Summit County businesses move locations, change ownerships

House of Signs, The Lost Cajun, Podium Sports and Murphy’s Tavern switch things up

The Lost Cajun originally opened in 2009. Since then it has expanded to nine restaurants in four states.
Kailyn Lamb/Summit Daily News archives

Editor’s note: This story has been updated to correct that Kim Reil expected to take a year to improve Murphy’s Tavern. There was no intention of selling it within a year.

Change is in the air, and it’s not just the leaves changing color and the temperatures getting cooler. Some local businesses are going through adjustments in advance of the holiday season.

The Lost Cajun

While The Lost Cajun is staying put, it recently changed hands. Raymond Griffin, the founder and previous owner of the restaurant in Frisco, sold the business to his granddaughter, Dakota Griffin, and her boyfriend, Zachary Beeler.

The business was started about 12 years ago when Raymond Griffin moved to Summit County from New Orleans, Louisiana.

Today, Raymond Griffin lives in North Carolina. He used to rely on local management to keep the restaurant operating but, long term, he wanted the business to go to someone who was just as passionate about the eatery as he was. That’s when he reached out to Dakota Griffin, who was living in Basalt and working as a pharmaceutical buyer. With previous experience working in restaurants, including The Lost Cajun, she decided to jump at the chance to buy the business.

“He decided to hand it off to someone else who would be also willing and as passionate,” Dakota Griffin said. “Since I have so many connections and memories here, I assume that’s why (he sold it to me). I have such a love for this place.”

The deal was made official just over a week ago, and now Dakota Griffin and Beeler are focused on staffing up and getting more involved in the community. Dakota Griffin said when her grandfather first opened the restaurant, he’d walk Main Street handing out samples and flyers to get customers in the door, and she hopes to do similar outreach in the future.

The restaurant will be closed on Monday, Nov. 1, and Tuesday, Nov. 2, because the business is short staffed, but going forward, it’ll just be closed on Mondays. Its hours are currently 11 a.m. to 8 p.m. In the future, Dakota Griffin said she’d like to open the business up seven days a week.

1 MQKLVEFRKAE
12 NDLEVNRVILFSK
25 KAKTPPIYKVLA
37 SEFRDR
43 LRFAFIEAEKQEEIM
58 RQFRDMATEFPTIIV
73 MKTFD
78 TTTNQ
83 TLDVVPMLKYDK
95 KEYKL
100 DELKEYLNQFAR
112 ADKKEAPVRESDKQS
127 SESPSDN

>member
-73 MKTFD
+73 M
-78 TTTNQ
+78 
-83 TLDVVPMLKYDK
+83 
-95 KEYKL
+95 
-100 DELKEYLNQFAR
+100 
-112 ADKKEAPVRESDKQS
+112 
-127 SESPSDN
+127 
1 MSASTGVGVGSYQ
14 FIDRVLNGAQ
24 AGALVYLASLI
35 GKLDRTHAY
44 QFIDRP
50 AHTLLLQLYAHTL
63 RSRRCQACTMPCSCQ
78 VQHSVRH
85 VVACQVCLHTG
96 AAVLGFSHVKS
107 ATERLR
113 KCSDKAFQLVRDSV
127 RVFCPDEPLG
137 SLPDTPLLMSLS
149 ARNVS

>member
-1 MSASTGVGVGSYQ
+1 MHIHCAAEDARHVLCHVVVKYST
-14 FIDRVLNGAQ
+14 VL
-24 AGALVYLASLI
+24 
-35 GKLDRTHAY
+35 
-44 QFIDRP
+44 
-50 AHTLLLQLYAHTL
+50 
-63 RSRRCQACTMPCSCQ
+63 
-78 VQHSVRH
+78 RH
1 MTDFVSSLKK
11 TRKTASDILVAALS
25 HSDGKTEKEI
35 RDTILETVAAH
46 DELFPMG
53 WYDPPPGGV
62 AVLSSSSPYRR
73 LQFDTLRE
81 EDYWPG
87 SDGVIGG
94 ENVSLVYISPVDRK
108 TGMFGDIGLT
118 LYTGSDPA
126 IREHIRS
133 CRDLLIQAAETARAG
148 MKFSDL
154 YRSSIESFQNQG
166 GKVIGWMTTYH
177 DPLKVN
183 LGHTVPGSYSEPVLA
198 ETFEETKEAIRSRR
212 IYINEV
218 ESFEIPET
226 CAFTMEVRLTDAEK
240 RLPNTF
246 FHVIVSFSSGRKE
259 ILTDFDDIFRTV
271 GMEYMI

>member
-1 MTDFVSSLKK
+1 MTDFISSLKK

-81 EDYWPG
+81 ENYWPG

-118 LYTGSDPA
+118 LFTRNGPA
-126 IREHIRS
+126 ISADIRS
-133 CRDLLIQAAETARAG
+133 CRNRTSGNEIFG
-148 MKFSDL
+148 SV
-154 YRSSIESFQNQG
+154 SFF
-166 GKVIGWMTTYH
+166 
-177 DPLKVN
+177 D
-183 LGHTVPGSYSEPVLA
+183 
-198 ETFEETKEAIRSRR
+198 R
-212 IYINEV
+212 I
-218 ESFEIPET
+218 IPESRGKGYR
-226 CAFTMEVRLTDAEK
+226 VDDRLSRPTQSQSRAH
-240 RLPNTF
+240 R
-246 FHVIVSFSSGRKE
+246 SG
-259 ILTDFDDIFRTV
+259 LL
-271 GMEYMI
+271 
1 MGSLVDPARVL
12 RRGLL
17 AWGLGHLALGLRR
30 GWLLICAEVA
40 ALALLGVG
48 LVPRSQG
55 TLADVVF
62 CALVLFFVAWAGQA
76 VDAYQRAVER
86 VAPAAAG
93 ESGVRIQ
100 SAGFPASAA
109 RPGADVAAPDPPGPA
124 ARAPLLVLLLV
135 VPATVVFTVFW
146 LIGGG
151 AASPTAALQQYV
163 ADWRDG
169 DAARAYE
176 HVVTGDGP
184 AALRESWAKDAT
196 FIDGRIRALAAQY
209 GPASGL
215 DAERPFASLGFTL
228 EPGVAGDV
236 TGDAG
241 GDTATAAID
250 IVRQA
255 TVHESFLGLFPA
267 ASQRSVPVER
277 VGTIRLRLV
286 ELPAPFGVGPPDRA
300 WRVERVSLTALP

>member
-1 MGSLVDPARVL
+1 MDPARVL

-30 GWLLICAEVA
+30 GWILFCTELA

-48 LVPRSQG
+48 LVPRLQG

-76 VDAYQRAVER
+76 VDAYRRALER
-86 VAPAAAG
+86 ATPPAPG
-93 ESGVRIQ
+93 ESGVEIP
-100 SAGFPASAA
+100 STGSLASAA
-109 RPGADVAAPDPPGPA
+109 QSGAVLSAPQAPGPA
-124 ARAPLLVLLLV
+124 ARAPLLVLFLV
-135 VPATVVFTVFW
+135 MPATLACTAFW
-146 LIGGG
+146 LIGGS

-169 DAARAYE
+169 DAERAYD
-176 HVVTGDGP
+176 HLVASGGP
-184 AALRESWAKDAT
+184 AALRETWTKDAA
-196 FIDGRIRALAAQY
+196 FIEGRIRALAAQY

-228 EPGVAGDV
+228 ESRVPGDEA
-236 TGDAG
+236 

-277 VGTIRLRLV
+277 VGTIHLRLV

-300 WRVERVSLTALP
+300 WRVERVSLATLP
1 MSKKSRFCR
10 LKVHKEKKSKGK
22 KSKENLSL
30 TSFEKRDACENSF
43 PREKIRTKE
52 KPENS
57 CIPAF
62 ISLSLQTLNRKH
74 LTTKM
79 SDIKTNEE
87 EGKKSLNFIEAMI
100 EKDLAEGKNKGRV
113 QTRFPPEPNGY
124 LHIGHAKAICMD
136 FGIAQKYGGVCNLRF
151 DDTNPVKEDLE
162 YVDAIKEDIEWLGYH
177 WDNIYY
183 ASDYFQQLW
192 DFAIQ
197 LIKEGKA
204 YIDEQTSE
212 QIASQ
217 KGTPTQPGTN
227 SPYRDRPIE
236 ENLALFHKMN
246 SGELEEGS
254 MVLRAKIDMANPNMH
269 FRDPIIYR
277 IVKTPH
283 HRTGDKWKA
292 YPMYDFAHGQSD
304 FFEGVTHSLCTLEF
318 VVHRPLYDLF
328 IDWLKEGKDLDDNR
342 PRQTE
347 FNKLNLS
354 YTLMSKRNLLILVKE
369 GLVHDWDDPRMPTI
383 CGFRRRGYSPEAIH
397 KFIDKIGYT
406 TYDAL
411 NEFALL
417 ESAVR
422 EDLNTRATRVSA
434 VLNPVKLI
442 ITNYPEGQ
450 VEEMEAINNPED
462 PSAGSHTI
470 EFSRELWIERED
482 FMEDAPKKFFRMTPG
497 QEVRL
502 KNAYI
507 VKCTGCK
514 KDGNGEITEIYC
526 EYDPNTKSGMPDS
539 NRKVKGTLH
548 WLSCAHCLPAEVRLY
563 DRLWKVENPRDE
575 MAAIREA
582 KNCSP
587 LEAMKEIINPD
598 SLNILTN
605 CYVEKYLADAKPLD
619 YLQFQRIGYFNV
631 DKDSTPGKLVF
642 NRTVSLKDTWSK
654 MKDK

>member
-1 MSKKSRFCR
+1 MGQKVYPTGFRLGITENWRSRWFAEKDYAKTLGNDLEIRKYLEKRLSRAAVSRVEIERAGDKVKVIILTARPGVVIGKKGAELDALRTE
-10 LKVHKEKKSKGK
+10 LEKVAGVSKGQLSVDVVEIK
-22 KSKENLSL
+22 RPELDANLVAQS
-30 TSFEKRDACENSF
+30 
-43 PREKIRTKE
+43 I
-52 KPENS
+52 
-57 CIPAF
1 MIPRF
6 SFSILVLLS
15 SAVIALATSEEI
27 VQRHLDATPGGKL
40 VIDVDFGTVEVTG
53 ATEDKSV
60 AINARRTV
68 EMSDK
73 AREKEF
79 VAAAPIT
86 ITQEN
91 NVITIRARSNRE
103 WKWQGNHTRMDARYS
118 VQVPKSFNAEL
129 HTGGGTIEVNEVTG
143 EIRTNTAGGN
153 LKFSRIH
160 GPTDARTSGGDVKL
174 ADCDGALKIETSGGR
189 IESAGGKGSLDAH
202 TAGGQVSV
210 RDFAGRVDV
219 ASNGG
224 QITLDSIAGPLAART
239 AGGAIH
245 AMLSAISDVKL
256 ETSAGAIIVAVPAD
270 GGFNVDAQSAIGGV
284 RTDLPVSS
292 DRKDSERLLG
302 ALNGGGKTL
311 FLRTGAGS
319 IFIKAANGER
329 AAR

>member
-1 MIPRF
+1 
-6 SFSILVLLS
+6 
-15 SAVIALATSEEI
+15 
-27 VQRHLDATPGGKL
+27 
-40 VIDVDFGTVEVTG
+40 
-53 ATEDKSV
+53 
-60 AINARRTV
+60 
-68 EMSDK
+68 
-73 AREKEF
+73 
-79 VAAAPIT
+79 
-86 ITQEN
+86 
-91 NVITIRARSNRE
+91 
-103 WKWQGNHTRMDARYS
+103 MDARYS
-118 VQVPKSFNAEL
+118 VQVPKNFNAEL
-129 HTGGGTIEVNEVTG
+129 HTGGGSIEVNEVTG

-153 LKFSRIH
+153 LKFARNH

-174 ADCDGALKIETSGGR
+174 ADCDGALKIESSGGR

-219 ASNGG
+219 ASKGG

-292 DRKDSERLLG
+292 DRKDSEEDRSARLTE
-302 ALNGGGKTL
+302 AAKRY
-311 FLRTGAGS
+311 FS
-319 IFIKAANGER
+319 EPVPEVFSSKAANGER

Dakota Griffin and Beeler own just the Frisco location that is one of many in the multistate franchise.

House of Signs

House of Signs recently moved into a new home.

The company, formerly located at 211 Main St. in Frisco, now resides at 285 Warren Ave. in Silverthorne.

According to a news release, the company is moving into a larger space to accommodate its growth. The business, formerly called SignTech, was bought three years ago by Paul and Julie Clukies. Since their ownership, they’ve rebranded the company and combined its dimensional, carved sign division with its vinyl print shop.

The shop will still be open from 8 a.m. to 5 p.m. Mondays through Fridays and closed on Saturdays and Sundays.

Podium Sports

Podium Sports will soon be experiencing a shakeup too. The store is currently located at 711 Granite St. in Frisco but, as of the second week of December, it’ll be housed in a larger space at 700 Main Street.

General Manager Paul Trinh said that this new 3,100-square-foot space will allow the business to condense all of its operations under one roof. Currently, the business’ tune shop and retail store are split in two different locations across the street from each other. Once the company moves into its new home, these services will combine into a one-stop shop for customers.

Trinh said this move is a long time coming. The store originally opened in 2009 and Trinh has been looking to move the business into a new space since he became its general manager.

“I’ve been trying to move (our) locations since I took over as (general manager) about four years ago,” Trinh said. “Other leases have come and gone, or the location wasn’t quite right. Now that we don’t have to move very far and it’s right across the parking lot, we’ll still be in the same vicinity, which is great for all the older customers and even potential new ones.”

Right now the store is open from 9 a.m. to 5 p.m. Wednesdays to Sundays. Once it’s settled into its new location, and if he can hire more staff members, Trinh said he’d like the business to be open from 8 a.m. to 6 p.m. seven days a week.

Murphy’s Tavern

Those passing through or living in Silverthorne might’ve noticed the closed doors of Murphy’s Tavern. It’s official: The business is permanently closed and new owners are taking over the space to launch a new restaurant.

Kim Reil, the previous co-owner of Murphy’s, said she bought the restaurant in 2019 with the intention of turning it around and getting it in a good place, which she expected to take a year, however the pandemic threw a wrench in her plans.

She also co-owns Blue Moon Bakery in Silverthorne, and Reil said operating an early-morning bakery and late-night bar was too much, so she decided to close the business. However, she still co-owns the building.

Reil declined to name the new couple that plans to open a restaurant in the space, as well as the name of the restaurant, but she did say they are longtime locals that have experience in the restaurant industry.

Those who miss Murphy’s can get excited, as Reil said the owners of the new restaurant are planning to still cater to Murphy’s loyal local clientele. She said the restaurant will likely open by Dec. 1, and it’ll feature some similar menu items like fish and chips, burgers and wings.

Murphy's Irish Pub in Silverthorne recently closed for good. The space will soon house a new restaurant concept that is projected to open by Dec. 1.
Hugh Carey/Summit Daily News

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